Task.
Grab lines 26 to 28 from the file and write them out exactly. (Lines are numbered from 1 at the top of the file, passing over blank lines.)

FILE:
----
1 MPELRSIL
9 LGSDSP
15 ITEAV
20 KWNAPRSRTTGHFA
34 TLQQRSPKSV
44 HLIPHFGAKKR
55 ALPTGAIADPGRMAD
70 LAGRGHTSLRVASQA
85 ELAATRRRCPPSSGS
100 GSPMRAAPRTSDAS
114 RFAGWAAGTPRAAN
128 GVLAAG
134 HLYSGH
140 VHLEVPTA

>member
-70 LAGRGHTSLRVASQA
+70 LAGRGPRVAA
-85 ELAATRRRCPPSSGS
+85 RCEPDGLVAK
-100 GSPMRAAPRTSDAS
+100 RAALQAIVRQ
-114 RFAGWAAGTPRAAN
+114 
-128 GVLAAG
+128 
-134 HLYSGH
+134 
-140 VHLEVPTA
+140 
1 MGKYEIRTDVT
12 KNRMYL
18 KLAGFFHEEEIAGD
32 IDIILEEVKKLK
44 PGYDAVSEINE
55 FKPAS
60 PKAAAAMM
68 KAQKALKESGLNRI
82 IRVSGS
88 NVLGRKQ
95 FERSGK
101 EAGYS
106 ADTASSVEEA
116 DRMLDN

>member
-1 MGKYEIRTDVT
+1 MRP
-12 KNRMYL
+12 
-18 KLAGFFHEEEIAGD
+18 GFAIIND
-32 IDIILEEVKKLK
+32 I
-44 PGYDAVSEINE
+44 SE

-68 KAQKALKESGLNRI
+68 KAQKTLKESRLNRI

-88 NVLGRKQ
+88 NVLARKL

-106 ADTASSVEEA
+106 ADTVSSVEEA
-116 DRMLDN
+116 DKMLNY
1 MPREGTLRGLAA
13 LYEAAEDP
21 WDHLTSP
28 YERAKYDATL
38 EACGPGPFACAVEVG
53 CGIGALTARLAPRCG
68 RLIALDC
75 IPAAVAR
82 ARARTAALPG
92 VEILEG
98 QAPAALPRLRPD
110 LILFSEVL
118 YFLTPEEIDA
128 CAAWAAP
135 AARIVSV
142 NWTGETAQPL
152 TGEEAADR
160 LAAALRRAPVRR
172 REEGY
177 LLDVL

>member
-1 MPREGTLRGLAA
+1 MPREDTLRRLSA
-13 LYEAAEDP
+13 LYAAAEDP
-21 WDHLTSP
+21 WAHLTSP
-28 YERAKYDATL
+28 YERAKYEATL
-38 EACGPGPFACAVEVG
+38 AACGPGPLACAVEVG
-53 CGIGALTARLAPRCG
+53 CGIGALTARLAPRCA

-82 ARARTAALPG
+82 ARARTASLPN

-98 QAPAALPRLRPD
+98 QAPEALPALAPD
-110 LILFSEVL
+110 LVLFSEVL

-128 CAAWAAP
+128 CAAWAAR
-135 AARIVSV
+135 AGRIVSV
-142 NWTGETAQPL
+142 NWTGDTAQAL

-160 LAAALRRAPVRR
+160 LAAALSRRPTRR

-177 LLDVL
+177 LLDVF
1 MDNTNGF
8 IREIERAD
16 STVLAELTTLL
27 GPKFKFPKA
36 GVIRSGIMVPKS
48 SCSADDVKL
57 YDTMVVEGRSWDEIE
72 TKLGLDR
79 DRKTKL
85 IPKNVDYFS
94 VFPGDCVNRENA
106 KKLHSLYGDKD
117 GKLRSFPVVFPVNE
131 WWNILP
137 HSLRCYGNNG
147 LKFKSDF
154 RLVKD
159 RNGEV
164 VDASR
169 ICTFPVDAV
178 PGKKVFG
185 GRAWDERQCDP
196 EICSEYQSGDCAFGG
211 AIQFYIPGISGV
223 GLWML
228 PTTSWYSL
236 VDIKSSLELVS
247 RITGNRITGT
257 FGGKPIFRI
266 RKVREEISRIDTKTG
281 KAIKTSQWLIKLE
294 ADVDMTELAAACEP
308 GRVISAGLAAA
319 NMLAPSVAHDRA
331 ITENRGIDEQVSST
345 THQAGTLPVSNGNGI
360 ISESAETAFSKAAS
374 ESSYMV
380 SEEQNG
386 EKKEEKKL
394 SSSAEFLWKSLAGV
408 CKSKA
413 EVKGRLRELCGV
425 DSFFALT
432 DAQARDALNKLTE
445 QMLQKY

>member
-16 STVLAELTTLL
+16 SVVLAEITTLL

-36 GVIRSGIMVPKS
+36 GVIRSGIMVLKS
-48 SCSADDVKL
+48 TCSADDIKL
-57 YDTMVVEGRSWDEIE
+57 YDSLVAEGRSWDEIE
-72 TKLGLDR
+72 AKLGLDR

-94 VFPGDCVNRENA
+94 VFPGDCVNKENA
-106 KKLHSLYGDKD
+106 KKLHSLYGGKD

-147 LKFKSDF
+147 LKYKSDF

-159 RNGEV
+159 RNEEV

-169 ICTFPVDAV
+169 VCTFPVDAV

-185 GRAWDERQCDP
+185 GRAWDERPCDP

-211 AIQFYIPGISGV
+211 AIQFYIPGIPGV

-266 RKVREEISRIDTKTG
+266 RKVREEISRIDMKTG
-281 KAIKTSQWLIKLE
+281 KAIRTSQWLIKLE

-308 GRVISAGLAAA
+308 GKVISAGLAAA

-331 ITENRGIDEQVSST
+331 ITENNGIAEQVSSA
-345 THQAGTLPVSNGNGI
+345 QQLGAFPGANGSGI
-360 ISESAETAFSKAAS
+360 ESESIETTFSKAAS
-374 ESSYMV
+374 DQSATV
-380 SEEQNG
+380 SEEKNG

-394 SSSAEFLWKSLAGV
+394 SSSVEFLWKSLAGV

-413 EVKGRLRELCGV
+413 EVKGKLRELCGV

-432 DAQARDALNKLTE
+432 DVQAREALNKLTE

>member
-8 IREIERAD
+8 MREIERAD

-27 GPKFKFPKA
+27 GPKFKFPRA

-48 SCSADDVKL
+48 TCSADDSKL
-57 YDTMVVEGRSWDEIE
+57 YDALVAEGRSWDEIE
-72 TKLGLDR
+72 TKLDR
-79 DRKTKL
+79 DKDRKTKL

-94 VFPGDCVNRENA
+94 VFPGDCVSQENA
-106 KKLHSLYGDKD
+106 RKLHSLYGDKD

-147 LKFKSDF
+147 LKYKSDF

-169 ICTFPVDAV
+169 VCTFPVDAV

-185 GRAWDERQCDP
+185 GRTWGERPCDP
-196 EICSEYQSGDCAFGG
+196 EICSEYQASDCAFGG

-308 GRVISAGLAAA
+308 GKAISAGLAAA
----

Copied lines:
-134 HLYSGH
+134 
-140 VHLEVPTA